Doug Waples

Sioux City Council candidate Doug Waples talks during an interview with Journal editorial board in Sioux City, Iowa on Oct. 30, 2017.  

Justin Wan, Sioux City Journal

SIOUX CITY | Doug Waples' interest in local politics heightened in November 2013, when work on the four-lane bridge on Hamilton Boulevard spanning Perry Creek finished a week behind schedule

Waples remembers reading a Journal article detailing how the $700,000 project, which caused a 10-minute detour for some commuters, was expected to languish for at least five days beyond the original time allotted for the contractor to complete it.

He said at the time, it struck him that a representative of the city's engineering department had commented she did not know why the project was behind schedule. 

Then, last year, another bridge project near his home along Dearborn Boulevard languished, with the contractor racking up thousands of dollars in fines for going over the allotted time. Waples also believes that vibrations from heavy machinery have caused expensive damages to his home's foundation.

Frustration with those two projects prompted Waples to enter his name in the running for a City Council appointment earlier this year. Waples was among 14 people vying for the position left open when Keith Radig joined the Woodbury County Board of Supervisors with a year left on his council term.

The council ultimately appointed Alex Watters to fill the remainder of the term. Watters is one of three incumbents seeking re-election on Nov. 7, along with Dan Moore and Pete Groetken.

Waples is running for one of the three open seats with an emphasis on monitoring city projects and renewing the city's infrastructure.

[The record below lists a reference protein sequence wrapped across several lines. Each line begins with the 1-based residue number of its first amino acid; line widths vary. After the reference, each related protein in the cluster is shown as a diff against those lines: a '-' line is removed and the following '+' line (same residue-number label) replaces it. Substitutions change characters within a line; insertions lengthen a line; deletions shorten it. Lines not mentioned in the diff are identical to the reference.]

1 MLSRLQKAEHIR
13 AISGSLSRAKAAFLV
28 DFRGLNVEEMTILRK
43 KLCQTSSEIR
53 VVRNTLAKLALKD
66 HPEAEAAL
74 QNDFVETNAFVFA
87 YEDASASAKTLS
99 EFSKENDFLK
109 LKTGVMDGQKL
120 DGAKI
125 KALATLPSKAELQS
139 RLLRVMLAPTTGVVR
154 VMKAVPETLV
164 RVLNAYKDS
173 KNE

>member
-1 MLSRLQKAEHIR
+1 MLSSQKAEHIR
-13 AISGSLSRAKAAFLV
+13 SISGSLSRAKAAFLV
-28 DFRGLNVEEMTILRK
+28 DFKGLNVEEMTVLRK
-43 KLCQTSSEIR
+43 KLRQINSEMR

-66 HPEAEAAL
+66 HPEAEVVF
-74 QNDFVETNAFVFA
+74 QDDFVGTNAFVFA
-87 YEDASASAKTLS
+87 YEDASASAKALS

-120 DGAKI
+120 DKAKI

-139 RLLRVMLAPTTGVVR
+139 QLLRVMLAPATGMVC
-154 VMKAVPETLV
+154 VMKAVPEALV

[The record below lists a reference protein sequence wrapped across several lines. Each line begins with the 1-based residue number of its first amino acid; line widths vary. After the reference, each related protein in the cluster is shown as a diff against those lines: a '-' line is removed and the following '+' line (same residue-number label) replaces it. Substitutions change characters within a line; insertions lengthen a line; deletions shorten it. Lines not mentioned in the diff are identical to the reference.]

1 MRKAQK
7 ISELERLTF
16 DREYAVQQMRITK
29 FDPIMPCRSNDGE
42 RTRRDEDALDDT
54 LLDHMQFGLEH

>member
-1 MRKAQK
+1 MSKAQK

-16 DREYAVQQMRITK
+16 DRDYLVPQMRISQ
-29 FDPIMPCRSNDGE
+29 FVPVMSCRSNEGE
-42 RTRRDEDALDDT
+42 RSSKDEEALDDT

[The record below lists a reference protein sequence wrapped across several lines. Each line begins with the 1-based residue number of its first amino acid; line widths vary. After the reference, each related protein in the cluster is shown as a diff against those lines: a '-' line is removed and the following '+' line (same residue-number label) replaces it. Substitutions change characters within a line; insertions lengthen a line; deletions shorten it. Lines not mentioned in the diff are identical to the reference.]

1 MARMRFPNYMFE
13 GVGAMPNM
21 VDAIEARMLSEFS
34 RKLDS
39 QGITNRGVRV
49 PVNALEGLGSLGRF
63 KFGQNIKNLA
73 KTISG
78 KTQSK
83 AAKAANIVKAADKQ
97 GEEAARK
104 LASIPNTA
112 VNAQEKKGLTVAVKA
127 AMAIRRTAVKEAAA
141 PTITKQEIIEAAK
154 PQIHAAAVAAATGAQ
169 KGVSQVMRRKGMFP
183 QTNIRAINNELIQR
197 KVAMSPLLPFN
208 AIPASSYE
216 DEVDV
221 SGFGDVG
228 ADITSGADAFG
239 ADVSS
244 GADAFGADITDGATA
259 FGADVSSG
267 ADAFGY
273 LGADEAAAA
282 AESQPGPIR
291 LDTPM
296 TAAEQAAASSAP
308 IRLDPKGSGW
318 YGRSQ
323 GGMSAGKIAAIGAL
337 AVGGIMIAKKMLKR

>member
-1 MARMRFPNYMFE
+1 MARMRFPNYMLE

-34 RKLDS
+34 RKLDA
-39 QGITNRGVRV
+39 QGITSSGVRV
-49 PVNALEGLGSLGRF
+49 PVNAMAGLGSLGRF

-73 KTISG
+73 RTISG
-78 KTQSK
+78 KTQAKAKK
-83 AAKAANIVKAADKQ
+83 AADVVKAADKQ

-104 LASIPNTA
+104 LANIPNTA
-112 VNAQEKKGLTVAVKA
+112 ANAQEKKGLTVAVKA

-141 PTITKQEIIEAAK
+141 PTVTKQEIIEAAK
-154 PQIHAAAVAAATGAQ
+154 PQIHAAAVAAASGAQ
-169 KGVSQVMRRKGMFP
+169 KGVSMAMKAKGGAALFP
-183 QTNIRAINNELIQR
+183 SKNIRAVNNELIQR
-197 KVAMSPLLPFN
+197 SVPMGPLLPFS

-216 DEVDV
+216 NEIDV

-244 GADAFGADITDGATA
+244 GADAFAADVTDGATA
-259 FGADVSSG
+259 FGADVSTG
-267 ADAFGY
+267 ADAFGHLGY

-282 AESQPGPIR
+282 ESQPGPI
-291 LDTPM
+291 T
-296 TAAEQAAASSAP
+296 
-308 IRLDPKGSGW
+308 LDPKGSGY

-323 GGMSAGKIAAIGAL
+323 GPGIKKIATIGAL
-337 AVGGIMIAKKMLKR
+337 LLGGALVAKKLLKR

"I think we just need to get competent help," he said. "I think we need to get a bigger staff of engineers and have our own people inspecting the projects. We hire those out-of-town inspectors, and that costs a lot of money."

Waples has lived in Sioux City for about 45 years. An Onawa native, he joined the Army in May 1970, where he served for two years as a mechanic and parts worker. 

After his release, Waples moved to Sioux City to work at what is now Knoepfler Chevrolet. He would spend 18 years there. He spent about 23 years working at Guarantee Oil. He has been married to his wife, Sue, for 47 years. The couple has two children and two grandchildren.  

Waples points to his military and management experience as a solid preparation for the leadership demands a City Council seat would bring. 

"You've got to make daily decisions, and it's not a lot different from what you've got to do on the council," he said. 

Waples said he believes the city is behind on its infrastructure, and he wants to ensure the city's streets, sewers and water lines are repaired more quickly. He said another point of emphasis includes ensuring the city's neighborhoods are safe to walk through. 

"(Kids) need to be able to walk to school if they’re close enough, no matter if they’re on the north side, in Morningside or on the west side," he said. "We need to make everything safe."

He said he believes the current council is approachable, but he wants to vote in the interests of Sioux City residents, not necessarily rubber-stamping City Hall recommendations. He pointed to the council's approval to allow a contractor to build a proposed $20.2 million Courtyard by Marriott hotel on the current parking lot of the Sioux City Convention Center as an example.

Videos: Council candidates talk with SCJ editorial board

"Not one person I've talked to has come up to me and said, 'Boy, that hotel downtown is really a good deal,'" he said. 

Waples finished fifth out of nine candidates in the Sioux City Council primary, receiving 603 votes. 


City hall reporter

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